Church World Service officials have urged a more robust response from the international donor community to Pakistan’s devastating flooding disaster.
The US-based global relief and development agency (http://www.churchworldservice.org/) has voiced even deeper worries over whether or not pledges will be fulfilled.
While the international community has so far committed close to US$229.5 million in support and another US$142 million in additional pledges, those pledge amounts alone are insufficient to cover even the initial three-month relief needs outlined by the United Nations, says Donna Derr, Director of Humanitarian Assistance for Church World Service.
“Thankfully the flood’s death toll has remained relatively low but disasters can’t be measured by just the number of dead,” says CWS’s Derr. “Effective humanitarian response must be measured against the all the people affected, just struggling to survive,” she said.
The initial UN plan calls for US$460 million. The Pakistan Humanitarian Forum, of which CWS is a member, calls on government and private sources to dramatically increase funding in order to save lives.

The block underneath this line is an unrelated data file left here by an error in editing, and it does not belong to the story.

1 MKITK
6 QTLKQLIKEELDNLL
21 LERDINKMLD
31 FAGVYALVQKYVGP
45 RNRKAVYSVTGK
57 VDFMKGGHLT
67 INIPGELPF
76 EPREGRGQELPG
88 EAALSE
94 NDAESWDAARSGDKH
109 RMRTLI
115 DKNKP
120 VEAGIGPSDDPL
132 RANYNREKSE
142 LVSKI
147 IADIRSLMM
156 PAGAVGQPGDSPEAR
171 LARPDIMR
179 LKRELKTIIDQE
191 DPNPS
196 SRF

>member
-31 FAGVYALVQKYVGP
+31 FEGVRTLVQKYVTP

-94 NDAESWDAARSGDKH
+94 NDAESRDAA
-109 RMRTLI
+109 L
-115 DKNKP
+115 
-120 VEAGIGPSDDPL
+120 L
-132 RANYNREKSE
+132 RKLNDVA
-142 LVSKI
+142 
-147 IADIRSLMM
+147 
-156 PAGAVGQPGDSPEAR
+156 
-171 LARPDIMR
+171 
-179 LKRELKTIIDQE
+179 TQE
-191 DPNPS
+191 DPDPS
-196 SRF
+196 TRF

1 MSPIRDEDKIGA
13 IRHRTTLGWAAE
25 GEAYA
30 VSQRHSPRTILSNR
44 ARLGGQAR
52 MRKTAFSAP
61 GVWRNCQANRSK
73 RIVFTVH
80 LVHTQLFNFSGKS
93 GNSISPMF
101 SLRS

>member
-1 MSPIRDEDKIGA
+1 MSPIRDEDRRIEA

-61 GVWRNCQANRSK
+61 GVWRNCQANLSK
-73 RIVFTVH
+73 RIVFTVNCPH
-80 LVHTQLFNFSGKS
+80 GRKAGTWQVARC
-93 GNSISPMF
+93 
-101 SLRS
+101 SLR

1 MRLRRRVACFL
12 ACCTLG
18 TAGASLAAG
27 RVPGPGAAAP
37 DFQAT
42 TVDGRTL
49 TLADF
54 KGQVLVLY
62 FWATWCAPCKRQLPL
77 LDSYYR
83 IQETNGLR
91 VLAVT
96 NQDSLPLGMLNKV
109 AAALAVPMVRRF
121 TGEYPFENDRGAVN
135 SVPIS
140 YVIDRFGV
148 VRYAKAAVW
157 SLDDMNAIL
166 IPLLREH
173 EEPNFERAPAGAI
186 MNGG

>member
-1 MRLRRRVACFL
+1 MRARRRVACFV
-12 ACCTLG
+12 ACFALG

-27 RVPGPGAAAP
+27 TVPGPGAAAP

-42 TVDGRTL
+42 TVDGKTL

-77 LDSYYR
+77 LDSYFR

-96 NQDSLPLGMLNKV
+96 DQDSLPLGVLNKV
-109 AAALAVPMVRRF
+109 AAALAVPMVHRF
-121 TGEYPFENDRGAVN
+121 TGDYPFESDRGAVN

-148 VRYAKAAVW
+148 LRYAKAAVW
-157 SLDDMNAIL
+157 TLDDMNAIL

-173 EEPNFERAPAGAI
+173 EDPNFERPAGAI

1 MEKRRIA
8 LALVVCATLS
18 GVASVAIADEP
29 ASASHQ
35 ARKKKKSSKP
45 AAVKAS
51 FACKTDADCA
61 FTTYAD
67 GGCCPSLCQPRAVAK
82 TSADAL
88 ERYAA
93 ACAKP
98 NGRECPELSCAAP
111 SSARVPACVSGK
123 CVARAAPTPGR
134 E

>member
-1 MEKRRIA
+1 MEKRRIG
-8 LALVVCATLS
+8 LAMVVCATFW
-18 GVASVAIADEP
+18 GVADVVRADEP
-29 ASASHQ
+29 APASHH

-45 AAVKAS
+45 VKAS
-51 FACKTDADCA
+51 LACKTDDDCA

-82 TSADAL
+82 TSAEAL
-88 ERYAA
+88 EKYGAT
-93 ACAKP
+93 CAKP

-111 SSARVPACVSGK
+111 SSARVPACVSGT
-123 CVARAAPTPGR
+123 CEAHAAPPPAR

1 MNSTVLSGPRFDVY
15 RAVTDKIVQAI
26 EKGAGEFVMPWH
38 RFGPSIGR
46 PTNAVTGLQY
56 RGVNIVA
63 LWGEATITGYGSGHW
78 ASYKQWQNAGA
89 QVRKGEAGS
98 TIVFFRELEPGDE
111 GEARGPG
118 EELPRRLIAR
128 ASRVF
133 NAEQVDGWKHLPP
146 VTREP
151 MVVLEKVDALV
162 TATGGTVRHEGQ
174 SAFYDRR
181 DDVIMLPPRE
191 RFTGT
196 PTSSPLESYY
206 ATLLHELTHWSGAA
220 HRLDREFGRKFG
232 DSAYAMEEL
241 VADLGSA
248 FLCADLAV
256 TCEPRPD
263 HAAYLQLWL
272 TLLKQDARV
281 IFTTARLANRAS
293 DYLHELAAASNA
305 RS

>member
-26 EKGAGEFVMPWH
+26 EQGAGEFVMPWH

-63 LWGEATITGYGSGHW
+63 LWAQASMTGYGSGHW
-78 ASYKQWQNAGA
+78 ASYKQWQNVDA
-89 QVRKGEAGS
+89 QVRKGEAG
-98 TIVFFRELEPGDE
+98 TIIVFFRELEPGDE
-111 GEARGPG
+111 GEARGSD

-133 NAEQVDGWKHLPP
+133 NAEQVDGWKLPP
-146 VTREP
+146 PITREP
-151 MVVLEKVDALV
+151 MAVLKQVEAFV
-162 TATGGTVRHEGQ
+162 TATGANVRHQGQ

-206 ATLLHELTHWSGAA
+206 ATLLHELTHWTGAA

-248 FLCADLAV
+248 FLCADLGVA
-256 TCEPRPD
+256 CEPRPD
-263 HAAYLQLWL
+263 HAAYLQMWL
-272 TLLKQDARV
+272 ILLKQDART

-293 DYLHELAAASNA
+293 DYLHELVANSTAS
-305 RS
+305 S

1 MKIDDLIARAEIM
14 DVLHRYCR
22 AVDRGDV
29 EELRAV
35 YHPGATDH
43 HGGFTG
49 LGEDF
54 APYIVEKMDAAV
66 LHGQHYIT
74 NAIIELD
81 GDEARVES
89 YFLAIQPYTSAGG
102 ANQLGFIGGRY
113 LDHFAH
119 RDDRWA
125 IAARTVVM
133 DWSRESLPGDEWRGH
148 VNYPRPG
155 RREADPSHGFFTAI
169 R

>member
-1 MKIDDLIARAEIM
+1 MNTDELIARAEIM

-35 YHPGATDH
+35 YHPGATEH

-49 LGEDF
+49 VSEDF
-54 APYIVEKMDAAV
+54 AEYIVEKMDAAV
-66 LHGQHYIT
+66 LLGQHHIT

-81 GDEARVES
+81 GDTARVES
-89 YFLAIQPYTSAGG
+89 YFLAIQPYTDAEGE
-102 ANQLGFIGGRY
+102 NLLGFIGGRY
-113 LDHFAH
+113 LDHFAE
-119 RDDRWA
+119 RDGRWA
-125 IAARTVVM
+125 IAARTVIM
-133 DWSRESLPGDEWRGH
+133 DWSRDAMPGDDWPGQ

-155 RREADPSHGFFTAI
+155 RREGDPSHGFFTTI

With offices in Pakistan since 1954, CWS relief and development experts are concerned Pakistan’s already weak social services may crumble without adequate and immediate help now. Millions of Pakistanis risk sinking deeper into chronic poverty for the next generation, compromising human rights and basic needs.
Making pledges pay off on the ground is a chronic challenge among the world donor community. In recent UN appeals for the internally displaced in Pakistan’s northwest, some donors were moderately quick to pledge funding but hesitant to follow through with actual commitments.
Church World Service is continuing to distribute food and non-food items across Pakistan. The agency’s health teams and mobile health units are focusing on providing preventive and curative health services. Another CWS mobile health unit was dispatched on 16 August 2010 to Kewaii Union Council, Mansehra District, rescheduled from its original assignment in Kohistan, which is still inaccessible to aid teams.
As its response expands, CWS’s completed, ongoing and planned activities will benefit a total of 237,950 individuals in seven districts of three provinces, Khyber Pakhtunkwa, Balochistan and Sindh, the agency says.